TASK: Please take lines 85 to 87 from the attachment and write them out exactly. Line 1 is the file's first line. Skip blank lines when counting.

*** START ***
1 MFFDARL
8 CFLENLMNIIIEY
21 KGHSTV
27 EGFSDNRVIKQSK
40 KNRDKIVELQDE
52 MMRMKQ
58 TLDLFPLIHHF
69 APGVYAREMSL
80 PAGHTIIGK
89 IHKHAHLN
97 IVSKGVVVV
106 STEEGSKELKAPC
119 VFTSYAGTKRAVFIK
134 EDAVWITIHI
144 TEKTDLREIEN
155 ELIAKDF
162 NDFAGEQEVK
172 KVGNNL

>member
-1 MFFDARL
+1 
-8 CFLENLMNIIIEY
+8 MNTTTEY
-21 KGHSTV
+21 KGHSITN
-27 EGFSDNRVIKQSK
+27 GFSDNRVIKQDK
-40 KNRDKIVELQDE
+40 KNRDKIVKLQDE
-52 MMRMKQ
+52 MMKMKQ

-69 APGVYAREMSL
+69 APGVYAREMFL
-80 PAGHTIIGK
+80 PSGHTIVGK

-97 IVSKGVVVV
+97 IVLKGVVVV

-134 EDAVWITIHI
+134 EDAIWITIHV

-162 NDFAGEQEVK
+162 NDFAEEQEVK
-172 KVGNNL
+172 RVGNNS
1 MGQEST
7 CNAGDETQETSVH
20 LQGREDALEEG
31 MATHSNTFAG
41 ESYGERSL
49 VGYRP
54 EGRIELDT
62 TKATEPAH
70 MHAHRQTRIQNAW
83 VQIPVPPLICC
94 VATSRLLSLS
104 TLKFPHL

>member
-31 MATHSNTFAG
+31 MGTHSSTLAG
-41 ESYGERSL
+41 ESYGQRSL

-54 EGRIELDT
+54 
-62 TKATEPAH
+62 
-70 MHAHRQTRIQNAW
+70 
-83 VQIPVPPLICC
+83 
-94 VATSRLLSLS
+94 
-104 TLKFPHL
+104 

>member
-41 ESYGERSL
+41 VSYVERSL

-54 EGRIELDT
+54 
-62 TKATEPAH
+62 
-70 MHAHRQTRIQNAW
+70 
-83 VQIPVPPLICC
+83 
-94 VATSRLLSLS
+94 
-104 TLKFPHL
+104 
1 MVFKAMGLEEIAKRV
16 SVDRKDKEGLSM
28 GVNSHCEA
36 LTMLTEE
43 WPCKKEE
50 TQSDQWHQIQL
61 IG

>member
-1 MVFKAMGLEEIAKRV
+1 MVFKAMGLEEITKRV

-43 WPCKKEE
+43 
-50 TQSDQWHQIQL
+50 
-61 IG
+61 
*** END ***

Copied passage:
+94 
-104 TLKFPHL
+104 